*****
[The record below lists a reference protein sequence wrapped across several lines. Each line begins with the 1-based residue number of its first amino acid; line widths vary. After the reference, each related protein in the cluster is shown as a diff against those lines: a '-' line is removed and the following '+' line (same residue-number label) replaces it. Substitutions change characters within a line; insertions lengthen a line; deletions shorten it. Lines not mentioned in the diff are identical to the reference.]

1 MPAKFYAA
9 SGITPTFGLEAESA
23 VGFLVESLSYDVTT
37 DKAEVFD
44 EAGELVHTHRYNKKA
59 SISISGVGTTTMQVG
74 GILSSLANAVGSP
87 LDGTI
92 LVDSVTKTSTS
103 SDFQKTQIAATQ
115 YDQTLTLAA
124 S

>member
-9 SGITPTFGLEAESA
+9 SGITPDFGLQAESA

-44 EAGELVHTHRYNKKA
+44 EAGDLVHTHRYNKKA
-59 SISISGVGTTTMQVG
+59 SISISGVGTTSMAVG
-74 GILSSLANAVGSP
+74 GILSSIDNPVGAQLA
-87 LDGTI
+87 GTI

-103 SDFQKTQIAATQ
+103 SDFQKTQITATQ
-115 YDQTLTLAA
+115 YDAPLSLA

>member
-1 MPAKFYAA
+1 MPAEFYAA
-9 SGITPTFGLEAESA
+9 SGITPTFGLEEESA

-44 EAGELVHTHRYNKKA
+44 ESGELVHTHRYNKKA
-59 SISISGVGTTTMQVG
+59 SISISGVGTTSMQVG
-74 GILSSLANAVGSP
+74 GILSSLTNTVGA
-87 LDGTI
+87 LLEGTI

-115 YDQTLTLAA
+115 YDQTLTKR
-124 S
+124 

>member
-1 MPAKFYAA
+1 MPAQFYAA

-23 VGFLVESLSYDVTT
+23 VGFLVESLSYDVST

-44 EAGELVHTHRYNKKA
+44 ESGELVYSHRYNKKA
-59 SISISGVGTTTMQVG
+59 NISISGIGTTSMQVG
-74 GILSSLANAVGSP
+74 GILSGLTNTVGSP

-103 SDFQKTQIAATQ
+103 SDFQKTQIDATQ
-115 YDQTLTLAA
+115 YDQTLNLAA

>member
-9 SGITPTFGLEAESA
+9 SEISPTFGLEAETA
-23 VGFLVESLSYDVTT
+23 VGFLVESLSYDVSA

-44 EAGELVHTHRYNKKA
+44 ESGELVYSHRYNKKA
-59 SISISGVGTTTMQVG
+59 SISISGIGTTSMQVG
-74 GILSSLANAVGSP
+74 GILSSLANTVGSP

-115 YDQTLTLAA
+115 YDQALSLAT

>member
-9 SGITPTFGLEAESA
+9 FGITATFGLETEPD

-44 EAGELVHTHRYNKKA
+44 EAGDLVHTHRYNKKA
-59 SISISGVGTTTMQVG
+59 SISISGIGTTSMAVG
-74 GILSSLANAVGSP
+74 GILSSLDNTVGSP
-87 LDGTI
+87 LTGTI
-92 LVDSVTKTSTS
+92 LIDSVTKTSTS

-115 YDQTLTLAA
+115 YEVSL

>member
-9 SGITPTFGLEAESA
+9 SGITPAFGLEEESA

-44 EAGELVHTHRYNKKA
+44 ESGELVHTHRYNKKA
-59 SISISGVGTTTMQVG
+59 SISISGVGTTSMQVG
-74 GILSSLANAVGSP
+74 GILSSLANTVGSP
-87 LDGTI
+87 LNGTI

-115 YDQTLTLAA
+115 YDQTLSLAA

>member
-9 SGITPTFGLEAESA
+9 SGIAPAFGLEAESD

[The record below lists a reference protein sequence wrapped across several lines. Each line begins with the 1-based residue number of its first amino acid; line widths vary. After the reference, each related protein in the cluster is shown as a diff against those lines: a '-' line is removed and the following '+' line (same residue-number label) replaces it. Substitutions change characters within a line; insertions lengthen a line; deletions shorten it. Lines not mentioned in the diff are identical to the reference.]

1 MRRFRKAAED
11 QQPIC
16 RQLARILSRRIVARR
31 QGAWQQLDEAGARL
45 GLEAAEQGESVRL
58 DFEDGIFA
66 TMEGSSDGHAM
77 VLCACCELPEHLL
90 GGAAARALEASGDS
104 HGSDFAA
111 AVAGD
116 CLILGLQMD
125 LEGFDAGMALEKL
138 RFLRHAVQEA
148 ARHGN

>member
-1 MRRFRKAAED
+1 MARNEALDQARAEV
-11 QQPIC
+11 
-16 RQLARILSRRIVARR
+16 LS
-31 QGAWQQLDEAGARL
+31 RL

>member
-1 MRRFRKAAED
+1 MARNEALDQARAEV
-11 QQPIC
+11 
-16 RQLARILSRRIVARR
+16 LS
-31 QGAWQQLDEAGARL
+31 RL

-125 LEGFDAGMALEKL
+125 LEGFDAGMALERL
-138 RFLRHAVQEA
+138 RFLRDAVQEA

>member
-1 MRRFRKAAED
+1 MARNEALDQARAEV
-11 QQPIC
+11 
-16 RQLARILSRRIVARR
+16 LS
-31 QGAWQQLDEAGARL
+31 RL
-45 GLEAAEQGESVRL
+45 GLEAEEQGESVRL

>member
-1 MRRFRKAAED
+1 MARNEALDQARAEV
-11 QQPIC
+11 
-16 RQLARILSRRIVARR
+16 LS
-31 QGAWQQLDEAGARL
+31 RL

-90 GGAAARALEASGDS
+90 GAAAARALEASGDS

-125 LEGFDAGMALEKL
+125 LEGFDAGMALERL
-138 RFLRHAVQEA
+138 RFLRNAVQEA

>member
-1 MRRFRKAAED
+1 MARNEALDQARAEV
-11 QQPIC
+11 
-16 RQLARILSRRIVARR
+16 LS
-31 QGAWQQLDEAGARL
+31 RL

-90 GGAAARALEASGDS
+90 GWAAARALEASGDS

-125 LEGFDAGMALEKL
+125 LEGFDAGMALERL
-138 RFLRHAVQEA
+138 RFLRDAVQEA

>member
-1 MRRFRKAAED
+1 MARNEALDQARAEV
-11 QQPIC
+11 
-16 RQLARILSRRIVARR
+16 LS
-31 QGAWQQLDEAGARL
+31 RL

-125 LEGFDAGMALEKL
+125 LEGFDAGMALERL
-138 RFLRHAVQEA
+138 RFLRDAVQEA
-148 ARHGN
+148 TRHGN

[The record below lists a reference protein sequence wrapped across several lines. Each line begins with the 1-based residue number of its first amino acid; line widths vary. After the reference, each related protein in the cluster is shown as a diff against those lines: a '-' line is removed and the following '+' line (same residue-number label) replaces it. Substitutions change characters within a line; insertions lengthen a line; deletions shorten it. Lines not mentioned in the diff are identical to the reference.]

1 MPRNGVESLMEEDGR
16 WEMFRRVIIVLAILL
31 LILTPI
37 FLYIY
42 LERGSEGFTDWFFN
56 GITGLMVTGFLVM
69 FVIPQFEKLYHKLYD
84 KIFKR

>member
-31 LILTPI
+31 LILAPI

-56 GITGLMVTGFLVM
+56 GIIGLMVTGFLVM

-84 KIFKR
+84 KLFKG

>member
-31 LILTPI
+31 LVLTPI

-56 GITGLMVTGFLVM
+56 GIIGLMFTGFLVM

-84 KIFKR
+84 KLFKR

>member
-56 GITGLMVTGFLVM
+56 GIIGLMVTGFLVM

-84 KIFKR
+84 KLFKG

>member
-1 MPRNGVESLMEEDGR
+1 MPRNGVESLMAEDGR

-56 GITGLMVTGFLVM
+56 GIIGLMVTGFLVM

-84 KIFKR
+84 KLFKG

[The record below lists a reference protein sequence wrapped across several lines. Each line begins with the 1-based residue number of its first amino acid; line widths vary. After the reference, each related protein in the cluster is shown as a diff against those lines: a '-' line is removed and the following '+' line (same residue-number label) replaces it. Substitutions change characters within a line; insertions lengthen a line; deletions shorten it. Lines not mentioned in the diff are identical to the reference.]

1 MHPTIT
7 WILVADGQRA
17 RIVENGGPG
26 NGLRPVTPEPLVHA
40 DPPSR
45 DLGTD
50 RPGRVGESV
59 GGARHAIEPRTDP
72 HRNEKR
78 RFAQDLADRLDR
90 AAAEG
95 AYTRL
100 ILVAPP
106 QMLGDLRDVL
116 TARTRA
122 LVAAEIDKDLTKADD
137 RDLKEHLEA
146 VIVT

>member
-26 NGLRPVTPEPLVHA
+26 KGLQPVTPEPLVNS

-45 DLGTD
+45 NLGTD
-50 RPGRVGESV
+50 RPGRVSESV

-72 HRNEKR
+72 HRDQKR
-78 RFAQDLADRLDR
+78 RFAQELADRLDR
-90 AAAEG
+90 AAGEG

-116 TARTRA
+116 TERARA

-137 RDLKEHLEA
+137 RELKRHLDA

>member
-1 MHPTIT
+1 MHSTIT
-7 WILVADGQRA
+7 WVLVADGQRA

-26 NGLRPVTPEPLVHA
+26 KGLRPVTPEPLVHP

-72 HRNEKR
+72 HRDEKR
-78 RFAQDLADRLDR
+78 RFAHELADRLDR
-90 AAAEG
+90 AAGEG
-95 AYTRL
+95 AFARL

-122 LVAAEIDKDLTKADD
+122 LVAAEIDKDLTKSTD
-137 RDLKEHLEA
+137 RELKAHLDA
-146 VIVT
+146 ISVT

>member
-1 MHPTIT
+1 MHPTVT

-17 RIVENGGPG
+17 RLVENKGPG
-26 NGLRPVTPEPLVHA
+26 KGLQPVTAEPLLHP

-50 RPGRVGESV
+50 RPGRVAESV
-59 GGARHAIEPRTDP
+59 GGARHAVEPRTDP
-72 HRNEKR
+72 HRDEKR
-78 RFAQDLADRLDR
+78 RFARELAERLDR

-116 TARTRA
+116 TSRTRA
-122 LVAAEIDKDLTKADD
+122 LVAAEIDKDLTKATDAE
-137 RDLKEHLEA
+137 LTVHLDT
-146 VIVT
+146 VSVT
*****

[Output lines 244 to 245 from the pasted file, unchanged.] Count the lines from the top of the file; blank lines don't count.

78 RFAQDLADRLDR
90 AAAEG